There's no getting around it; sex is a vital part of most marriages. So what happens when one or more parties lose interest
The Do-It-Yourself Solution
No matter how much your spouse loves you or wants to please you, s/he might never have the same sex drive as you. Therefore, it's unreasonable for you to expect your spouse to be at your beck and call every time you feel sexual. You need to take responsibility for satisfying your own needs from time to time. In all likelihood, you are already doing this, and you don't need me to tell you to do it. However, you might be feeling resentful about it, and that's not fair. Although it is my hope that your spouse will invest more energy into your sexual relationship, there will still be times when you're ready to roll and s/he isn't. That's normal, and you need to accept it. As long as your spouse is making more of an effort to understand and care for you and your needs, you need to work harder at accepting your differences. And part of this acceptance entails taking care of yourself occasionally and feeling fine about it. This will be easier for you to do once you truly feel your spouse cares about you and your feelings. And hopefully, if that isn't happening already, it will, very soon.
Variety Is the Spice of LifePerhaps your sex life has become routine. Boredom is an industrial-strength sexual desire dampener. Even the most highly sexed person can begin to feel ho-hum about sex if it's always the same old thing. If this rings true of your sexual relationship, it might be time for you to try to spice things up a bit. You need to be creative to avoid sexual boredom. Try a new location, rent a hotel room, experiment with new positions, buy new lingerie, rent a sexy video, try a hot bath, candles and a massage. Cast your inhibitions to the wind.
Kellie complained that she was losing desire because she was having trouble feeling aroused. It took her considerably longer to have an orgasm, and when she did, it wasn't as strong as orgasms had been in the past. She found herself feeling more and more disinterested each time her husband approached her. She wondered if it was because of her age
Kellie was menopausal, and it was entirely possible that biological causes were at the root of her sexual difficulties and lack of desire. However, I also wondered about the quality of her sexual relationship with her husband. Kellie confessed to feeling bored. Their lovemaking had become routine and unexciting. Because her mind would drift during their sexual encounters, she found it challenging to maintain feelings of arousal.
I suggested that she talk to her husband about her feelings and for them to plan ways to introduce some novelty into their time together. Kellie discussed what had turned her on in the past
If All Else Fails, Be Brutally HonestI've worked with countless couples where one spouse was so dissatisfied with their sexual relationship that eventually s/he decided to have an affair or leave the marriage. You might be thinking of these alternatives too. Affairs and divorce are lousy solutions. Even if an affair satisfies you temporarily (and it might; newness is a great aphrodisiac), it will only create more problems in the long run. Although an affair can serve as a wake-up call to the low-desire spouse, you can't always count on this. Affairs can also destroy your marriage. And even if your marriage survives, the pain an affair causes is immeasurable.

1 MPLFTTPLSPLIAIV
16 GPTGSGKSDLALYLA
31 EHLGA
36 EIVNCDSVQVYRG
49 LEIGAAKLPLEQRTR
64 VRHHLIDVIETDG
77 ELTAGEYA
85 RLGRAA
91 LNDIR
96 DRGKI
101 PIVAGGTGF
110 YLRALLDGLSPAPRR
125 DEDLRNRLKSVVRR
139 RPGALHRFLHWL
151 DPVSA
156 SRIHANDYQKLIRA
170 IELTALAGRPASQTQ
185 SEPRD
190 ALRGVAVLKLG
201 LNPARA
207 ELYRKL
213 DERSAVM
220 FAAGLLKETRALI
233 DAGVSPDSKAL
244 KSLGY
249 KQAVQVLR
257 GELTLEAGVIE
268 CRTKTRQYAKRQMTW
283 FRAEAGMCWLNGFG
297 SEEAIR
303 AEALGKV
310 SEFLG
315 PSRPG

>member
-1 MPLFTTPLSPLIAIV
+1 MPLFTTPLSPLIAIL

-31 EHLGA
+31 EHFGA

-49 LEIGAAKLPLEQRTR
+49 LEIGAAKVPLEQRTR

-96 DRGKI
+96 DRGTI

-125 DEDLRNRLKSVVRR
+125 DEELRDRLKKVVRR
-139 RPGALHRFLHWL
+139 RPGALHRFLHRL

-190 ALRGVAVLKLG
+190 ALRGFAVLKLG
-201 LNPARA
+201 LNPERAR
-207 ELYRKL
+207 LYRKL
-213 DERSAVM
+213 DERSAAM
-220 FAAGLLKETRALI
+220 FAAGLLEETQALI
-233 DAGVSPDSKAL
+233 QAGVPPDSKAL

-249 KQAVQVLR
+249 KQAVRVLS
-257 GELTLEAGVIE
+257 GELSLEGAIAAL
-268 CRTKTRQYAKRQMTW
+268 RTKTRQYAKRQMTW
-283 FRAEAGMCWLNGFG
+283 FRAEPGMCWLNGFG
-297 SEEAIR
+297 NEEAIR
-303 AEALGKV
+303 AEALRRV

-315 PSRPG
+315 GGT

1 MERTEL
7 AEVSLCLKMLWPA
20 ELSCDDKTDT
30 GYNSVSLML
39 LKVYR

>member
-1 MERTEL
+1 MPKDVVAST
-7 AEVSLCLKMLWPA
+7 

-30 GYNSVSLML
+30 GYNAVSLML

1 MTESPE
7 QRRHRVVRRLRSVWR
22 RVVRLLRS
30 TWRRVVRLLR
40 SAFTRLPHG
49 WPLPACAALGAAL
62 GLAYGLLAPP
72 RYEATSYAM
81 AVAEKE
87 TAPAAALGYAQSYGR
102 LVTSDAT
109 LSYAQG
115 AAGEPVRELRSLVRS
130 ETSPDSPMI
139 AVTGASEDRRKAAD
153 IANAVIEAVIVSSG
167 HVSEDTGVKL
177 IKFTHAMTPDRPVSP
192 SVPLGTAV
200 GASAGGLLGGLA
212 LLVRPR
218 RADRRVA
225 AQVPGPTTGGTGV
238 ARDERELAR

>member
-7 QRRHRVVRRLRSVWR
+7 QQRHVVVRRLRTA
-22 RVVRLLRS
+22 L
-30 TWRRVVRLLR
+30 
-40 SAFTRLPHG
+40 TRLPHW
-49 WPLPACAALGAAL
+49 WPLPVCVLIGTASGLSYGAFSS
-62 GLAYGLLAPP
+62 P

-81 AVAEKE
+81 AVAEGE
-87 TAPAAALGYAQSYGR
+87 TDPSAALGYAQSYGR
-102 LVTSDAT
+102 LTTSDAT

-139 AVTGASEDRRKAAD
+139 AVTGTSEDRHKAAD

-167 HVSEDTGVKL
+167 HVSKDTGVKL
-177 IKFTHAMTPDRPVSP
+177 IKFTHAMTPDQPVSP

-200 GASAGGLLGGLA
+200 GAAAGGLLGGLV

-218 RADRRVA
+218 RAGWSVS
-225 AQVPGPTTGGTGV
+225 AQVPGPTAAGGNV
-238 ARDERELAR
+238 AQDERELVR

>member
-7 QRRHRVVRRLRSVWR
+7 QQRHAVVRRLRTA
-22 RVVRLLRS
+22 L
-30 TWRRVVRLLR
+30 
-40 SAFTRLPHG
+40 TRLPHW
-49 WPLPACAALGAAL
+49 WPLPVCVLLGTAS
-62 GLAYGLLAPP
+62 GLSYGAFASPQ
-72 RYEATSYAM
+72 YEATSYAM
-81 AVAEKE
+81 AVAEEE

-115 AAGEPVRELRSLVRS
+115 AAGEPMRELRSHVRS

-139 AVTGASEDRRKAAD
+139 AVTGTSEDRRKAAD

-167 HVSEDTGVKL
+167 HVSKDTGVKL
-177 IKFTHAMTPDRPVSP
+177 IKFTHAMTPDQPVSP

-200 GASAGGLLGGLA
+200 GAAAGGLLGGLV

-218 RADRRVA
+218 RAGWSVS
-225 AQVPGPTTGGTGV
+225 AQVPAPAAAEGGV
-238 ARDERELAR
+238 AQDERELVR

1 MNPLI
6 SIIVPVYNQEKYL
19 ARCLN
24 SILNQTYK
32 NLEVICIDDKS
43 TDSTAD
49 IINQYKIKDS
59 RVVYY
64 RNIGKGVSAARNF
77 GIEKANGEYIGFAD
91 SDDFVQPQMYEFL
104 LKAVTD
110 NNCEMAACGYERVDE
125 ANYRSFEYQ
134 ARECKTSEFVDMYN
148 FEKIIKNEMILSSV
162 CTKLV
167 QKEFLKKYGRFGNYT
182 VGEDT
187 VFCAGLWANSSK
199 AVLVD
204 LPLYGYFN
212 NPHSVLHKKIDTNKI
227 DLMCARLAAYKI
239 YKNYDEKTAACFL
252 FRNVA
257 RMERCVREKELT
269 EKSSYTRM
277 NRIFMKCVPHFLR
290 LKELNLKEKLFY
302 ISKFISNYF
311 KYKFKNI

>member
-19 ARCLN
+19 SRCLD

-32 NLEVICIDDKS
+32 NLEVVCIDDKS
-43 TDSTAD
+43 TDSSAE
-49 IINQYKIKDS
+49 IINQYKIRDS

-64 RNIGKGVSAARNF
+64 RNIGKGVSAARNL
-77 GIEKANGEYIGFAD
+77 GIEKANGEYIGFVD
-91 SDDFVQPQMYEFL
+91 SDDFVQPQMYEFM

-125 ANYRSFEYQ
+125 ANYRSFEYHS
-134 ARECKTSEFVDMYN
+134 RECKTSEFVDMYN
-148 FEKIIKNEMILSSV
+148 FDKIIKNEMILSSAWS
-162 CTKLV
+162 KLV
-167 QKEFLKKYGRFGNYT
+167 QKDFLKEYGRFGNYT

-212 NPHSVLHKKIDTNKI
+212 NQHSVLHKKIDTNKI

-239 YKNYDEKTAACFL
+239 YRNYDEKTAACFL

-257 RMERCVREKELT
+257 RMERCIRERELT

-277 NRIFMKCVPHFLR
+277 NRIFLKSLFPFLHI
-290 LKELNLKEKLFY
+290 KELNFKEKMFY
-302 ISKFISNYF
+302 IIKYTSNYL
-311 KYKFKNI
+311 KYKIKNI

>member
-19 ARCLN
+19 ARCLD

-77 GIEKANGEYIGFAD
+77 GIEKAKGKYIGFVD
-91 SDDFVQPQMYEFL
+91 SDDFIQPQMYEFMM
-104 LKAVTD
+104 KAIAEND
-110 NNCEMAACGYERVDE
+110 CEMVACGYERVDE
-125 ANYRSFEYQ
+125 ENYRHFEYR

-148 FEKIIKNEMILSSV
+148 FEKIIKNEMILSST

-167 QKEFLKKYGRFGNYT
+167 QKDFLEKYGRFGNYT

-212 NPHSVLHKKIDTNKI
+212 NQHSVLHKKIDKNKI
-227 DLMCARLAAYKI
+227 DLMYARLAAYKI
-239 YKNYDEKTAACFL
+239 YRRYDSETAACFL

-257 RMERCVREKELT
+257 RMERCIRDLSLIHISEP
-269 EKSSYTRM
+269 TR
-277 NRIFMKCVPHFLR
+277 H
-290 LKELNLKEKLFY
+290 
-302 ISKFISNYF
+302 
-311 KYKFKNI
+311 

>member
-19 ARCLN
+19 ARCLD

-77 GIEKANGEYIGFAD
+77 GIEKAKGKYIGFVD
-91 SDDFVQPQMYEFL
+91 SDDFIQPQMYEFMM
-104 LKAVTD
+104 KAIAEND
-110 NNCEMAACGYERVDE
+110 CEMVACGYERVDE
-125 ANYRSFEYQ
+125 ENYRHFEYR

Divorce isn't a good solution either. It destroys families forever. Plus, if you run from your problems rather than work them out, you might find a more sexually compatible spouse, but since no relationship is problem free, you'll find yourself with a new set of problems in no time flat. The grass truly isn't greener on the other side, even if the other side is more sexually attractive.
However, as the more highly sexed person, you might be at the end of your rope. You might be fantasizing about someone else or about packing your bags and leaving. Before you decide to have an affair or leave, I implore you to make sure your spouse knows in no uncertain terms the seriousness of the situation. Make certain s/he understands what will happen if nothing changes. Don't threaten in the heat of an argument. Don't say nasty things. Don't blame. Don't criticize. Just tell your spouse calmly (or write a letter) that because of the differences in your sexual appetite, you are so unhappy that you are considering doing something you really don't want to do. Spell out what you've been thinking about. Tell your spouse that this is not a threat, but that you are so desperate, you don't know what else to do. Ask your partner one more time to seek help. Then wait and see what happens.
Reprinted with permission from The Sex-Starved Marriage. Copyright © 2004 by Michele Weiner Davis (Simon & Schuster, New York, NY).